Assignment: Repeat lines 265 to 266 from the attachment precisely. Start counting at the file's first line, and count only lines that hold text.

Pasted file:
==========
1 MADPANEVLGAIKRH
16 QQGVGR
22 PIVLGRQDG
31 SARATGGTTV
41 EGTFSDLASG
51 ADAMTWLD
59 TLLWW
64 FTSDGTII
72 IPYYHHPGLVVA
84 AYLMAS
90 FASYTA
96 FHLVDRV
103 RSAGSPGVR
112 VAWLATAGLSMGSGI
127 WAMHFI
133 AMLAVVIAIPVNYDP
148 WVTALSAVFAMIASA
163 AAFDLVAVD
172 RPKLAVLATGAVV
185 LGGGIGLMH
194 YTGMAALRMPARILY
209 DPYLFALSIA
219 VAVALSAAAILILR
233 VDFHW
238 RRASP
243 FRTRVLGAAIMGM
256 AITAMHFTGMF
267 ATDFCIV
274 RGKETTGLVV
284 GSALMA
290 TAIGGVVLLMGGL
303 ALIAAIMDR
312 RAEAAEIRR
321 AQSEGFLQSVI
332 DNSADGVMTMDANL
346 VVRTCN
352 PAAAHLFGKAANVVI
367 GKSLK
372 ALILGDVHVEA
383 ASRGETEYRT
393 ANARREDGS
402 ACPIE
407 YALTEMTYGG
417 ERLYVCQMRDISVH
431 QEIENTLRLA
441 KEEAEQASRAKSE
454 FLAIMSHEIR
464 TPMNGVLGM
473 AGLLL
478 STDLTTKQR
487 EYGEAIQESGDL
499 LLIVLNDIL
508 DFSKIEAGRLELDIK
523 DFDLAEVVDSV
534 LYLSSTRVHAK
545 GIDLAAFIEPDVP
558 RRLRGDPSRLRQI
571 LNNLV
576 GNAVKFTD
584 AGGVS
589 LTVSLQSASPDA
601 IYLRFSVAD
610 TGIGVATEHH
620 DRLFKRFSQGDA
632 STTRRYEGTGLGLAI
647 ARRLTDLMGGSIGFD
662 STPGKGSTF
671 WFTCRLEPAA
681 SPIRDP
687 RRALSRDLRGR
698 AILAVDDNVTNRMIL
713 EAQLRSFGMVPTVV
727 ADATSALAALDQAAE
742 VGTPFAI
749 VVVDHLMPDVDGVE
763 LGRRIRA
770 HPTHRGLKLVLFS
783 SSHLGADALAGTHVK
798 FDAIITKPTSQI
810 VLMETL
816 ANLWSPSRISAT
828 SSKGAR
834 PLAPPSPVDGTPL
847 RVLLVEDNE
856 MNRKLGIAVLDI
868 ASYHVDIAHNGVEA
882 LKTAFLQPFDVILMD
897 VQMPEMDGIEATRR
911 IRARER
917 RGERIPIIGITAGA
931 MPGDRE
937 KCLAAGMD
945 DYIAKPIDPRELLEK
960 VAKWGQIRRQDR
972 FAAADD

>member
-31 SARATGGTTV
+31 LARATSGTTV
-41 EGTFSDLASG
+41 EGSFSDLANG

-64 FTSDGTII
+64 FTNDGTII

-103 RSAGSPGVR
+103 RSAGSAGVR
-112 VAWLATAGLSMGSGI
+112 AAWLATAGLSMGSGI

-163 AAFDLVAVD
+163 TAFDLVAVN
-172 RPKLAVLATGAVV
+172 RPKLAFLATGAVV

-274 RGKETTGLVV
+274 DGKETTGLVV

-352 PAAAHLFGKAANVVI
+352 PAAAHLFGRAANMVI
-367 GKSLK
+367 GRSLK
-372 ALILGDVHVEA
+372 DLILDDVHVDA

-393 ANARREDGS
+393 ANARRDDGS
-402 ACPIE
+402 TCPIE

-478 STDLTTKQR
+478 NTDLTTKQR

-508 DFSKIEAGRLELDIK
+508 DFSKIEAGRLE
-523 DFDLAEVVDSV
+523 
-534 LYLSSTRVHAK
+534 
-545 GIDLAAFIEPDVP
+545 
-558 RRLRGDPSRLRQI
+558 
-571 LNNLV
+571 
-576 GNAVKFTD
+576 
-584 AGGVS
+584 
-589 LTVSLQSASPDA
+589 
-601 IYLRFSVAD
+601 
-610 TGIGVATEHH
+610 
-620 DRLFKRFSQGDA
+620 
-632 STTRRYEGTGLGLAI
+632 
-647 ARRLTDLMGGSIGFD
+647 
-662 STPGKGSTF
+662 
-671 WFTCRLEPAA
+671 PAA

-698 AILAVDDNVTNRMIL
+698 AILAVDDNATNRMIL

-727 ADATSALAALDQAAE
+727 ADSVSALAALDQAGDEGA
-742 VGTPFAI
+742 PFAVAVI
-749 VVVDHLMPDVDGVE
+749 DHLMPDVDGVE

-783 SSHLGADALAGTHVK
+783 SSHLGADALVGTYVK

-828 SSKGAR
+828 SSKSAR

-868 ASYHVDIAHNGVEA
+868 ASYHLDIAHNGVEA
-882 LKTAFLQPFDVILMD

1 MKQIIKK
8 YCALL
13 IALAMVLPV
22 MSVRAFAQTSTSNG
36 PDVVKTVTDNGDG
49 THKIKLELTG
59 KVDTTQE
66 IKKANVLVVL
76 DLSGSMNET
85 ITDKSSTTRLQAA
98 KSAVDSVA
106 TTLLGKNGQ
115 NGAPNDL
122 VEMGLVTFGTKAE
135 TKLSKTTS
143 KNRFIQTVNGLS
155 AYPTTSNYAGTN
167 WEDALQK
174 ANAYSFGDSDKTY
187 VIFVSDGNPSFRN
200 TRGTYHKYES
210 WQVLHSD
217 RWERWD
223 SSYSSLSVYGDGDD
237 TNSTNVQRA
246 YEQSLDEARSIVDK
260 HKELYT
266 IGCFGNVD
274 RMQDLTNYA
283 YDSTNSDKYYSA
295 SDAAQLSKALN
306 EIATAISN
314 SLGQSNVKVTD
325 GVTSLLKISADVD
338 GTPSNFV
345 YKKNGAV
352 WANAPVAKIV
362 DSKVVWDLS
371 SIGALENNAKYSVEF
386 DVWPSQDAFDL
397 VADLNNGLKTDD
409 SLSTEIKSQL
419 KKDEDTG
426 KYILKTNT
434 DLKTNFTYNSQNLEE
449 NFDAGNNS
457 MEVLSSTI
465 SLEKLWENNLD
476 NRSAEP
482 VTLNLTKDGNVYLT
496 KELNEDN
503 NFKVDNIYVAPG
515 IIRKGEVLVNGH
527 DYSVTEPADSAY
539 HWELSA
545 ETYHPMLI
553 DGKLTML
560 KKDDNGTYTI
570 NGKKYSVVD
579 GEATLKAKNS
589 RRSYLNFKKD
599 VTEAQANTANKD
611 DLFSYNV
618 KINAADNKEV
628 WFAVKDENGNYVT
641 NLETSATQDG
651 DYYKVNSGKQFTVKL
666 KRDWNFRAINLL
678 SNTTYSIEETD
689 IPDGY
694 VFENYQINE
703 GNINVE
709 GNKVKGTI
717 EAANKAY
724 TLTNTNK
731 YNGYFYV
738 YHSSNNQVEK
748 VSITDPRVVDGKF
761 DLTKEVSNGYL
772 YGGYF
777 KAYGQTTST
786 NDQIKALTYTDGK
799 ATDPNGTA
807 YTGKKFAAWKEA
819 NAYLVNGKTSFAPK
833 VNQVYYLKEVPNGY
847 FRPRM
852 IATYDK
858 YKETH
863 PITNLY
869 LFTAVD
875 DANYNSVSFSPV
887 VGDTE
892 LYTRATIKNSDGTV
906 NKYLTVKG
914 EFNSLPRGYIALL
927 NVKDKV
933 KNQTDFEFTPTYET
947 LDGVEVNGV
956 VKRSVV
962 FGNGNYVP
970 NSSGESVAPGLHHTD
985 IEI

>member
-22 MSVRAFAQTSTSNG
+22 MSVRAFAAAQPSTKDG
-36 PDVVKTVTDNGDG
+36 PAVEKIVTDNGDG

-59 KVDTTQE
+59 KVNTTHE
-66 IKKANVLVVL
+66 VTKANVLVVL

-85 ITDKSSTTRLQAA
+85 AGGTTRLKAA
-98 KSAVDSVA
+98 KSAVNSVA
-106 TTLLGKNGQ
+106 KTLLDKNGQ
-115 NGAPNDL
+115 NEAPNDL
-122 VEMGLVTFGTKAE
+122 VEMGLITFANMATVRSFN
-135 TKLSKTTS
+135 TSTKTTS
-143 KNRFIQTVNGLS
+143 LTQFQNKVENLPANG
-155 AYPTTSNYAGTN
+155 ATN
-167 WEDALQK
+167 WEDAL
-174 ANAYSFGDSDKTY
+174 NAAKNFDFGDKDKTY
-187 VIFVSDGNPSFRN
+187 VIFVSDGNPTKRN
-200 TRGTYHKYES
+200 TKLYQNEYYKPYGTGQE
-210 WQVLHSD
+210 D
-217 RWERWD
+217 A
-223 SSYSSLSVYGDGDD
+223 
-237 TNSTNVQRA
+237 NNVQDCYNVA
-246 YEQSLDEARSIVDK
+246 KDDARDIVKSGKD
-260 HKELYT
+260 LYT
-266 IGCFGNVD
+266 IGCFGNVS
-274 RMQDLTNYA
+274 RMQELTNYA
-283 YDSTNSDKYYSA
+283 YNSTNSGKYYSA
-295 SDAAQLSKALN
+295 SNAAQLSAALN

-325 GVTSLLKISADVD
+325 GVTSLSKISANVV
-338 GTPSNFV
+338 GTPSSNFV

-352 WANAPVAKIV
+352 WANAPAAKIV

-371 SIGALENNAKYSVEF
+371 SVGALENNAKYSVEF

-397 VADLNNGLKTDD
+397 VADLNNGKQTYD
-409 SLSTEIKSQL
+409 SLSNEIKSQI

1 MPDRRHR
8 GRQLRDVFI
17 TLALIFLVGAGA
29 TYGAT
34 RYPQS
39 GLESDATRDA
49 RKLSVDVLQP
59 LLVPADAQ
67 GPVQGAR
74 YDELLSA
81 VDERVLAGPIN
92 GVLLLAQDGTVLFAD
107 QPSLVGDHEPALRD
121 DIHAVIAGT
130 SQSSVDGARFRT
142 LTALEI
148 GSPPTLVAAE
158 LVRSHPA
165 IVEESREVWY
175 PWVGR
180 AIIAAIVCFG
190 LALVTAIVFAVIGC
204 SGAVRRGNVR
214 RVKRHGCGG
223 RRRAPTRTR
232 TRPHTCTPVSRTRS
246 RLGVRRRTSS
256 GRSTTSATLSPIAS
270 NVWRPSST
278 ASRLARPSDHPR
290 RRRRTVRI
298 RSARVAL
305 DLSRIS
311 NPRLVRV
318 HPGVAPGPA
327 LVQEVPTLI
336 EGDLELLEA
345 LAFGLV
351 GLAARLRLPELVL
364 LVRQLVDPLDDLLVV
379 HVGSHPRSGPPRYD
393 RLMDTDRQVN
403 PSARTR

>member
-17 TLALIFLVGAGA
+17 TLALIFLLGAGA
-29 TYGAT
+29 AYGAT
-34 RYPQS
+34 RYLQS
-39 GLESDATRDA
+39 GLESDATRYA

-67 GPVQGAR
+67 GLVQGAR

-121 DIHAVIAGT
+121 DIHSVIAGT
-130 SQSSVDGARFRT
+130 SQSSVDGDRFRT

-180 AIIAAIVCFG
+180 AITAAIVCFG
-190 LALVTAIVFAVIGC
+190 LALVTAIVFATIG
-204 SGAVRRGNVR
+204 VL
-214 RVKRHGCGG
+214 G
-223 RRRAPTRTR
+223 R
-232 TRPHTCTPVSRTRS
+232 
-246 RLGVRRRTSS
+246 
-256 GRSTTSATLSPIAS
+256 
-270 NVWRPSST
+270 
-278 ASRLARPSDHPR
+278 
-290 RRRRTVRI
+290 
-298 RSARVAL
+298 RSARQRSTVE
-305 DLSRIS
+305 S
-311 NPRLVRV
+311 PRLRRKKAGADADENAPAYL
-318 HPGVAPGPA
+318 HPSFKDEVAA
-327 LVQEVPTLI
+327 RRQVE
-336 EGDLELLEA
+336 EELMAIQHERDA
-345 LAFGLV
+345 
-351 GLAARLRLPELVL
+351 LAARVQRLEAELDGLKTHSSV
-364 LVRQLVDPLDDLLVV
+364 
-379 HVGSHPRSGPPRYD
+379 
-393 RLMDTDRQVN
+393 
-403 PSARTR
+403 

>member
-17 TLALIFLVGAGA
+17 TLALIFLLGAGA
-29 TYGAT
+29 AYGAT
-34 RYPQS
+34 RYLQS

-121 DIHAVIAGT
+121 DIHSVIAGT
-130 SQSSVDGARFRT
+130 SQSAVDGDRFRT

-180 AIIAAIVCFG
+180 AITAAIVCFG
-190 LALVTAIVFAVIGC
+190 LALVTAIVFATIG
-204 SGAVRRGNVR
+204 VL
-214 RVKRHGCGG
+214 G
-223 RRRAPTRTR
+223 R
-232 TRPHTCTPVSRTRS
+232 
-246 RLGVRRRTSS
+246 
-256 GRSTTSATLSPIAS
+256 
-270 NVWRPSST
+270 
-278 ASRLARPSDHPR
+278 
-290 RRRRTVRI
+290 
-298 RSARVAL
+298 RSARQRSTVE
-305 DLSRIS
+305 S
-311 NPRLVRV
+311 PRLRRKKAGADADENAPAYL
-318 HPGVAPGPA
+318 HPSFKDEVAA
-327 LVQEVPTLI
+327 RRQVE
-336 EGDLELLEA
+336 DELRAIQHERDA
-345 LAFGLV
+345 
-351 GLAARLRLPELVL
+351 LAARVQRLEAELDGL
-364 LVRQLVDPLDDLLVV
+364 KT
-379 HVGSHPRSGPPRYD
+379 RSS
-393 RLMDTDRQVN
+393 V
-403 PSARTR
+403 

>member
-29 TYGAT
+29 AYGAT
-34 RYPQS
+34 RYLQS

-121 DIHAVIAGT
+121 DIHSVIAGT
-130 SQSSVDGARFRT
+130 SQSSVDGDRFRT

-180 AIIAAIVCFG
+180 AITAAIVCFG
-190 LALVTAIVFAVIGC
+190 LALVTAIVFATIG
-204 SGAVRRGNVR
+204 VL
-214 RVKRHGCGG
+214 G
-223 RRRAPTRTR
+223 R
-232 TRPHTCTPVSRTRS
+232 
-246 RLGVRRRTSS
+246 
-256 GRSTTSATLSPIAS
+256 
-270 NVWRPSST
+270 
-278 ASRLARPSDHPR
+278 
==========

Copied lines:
892 LYTRATIKNSDGTV
906 NKYLTVKG